Sutherland-Smith presents a model of plagiarism, called the plagiarism continuum, which usefully informs discussion and direction of plagiarism management in most educational settings. The model was developed from a cross-disciplinary examination of plagiarism with a particular focus on understanding how educators and students perceive and respond to issues of plagiarism. The evolution of plagiarism, from its birth in Law, to a global issue, poses challenges to international educators in diverse cultural settings. The case studies included are the voices of educators and students discussing the complexity of plagiarism in policy and practice, as well as the tensions between institutional and individual responses. A review of international studies plus qualitative empirical research on plagiarism, conducted in Australia between 2004-2006, explain why it has emerged as a major issue. The book examines current teaching approaches in light of issues surrounding plagiarism, particularly Internet plagiarism. The model affords insight into ways in which teaching and learning approaches can be enhanced to cope with the ever-changing face of plagiarism. This book challenges Higher Education educators, managers and policy-makers to examine their own beliefs and practices in managing the phenomenon of plagiarism in academic writing.

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How can Public Digital Backchannels Augment Classroom Participation?

Honglu Du, Mary Beth Rosson, John M. Carroll (2012) Augmenting Classroom Participation through Public Digital Backchannels, College of Information Sciences & Technology, University Park, PA, USA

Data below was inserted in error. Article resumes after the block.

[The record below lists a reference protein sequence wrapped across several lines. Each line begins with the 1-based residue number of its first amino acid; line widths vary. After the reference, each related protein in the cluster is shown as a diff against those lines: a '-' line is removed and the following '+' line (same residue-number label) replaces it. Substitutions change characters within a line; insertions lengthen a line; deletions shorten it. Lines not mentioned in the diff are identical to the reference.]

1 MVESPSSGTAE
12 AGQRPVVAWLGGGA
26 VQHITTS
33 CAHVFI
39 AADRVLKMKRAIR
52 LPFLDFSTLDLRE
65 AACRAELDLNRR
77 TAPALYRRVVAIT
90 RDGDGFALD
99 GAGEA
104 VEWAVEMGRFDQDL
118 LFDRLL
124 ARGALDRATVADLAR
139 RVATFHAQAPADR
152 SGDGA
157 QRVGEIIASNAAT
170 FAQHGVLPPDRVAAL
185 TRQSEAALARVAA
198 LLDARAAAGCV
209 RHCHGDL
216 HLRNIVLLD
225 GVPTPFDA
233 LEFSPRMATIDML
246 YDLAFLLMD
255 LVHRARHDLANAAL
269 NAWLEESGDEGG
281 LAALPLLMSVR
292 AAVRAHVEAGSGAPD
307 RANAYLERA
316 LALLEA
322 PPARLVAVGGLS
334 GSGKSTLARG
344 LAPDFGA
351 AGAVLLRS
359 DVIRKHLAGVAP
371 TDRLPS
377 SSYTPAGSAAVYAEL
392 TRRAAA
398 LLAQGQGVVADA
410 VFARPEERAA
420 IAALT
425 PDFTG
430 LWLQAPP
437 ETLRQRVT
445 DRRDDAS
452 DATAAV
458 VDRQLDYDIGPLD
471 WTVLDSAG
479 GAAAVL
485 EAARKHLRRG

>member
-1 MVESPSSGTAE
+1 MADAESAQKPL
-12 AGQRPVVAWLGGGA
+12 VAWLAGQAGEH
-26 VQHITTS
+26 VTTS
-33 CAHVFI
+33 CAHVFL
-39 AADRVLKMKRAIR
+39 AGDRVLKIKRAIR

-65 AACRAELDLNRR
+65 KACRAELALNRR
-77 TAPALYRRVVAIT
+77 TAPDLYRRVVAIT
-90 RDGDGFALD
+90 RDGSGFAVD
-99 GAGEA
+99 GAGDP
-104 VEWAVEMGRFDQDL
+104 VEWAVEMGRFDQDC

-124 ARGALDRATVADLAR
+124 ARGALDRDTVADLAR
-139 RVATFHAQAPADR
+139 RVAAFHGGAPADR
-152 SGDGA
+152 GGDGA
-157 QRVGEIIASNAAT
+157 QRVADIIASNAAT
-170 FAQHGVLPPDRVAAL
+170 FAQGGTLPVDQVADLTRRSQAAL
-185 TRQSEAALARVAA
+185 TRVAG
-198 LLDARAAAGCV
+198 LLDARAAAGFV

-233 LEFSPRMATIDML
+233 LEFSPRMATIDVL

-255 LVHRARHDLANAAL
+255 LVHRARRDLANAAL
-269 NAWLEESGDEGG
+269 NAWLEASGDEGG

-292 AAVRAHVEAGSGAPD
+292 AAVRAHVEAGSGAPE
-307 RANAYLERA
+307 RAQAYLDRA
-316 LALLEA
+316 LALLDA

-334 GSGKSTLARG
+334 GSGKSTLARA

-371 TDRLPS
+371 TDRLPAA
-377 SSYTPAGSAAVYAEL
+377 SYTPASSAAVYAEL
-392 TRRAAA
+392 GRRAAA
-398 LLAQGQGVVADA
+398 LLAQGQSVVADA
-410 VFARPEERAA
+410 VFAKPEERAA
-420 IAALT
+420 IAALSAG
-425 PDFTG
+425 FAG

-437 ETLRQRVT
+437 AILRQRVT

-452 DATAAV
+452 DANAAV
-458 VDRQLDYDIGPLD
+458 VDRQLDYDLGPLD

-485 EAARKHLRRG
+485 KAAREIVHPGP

As part of this research thread, we have been investigating the potential of public digital backchannels for building feelings of community among students in university courses. We designed, deployed and evaluated such a tool in a 15-week field study of two undergraduate classes. We found students found using public backchannel during the class is of little distraction, that teachers’ attention to the content posted on the channel influence students’ tendency to use tools of this kind. These feelings in turn are related to students’ perceptions of self efficacy, collective efficacy and course-specific social support.

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How can Live Feedback with Smartphones Improve Participants’ Involvement?

Jaime Teevan, Daniel J. Liebling, Ann Paradiso, Carlos Garcia Jurado Suarez, Curtis von Veh, Darren Gehring (2012) Displaying Mobile Feedback during a Presentation, Microsoft Research

Smartphone use in presentations is often seen as distracting to the audience and speaker. However, phones can encourage people participate more fully in what is going on around them and build stronger ties with their companions. In this paper, we describe a smartphone interface designed to help audience members engage fully in a presentation by providing real-time mobile feedback. This feedback is then aggregated and reflected back to the group via a projected visualization, with notifications provided to the presenter and the audience on interesting feedback events. We deployed this system in a large enterprise meeting, and collected information about the attendees’ experiences with it via surveys and interaction logs. Participants report that providing mobile feedback was convenient, helped them pay close attention to the presentation, and enabled them to feel connected with other audience members.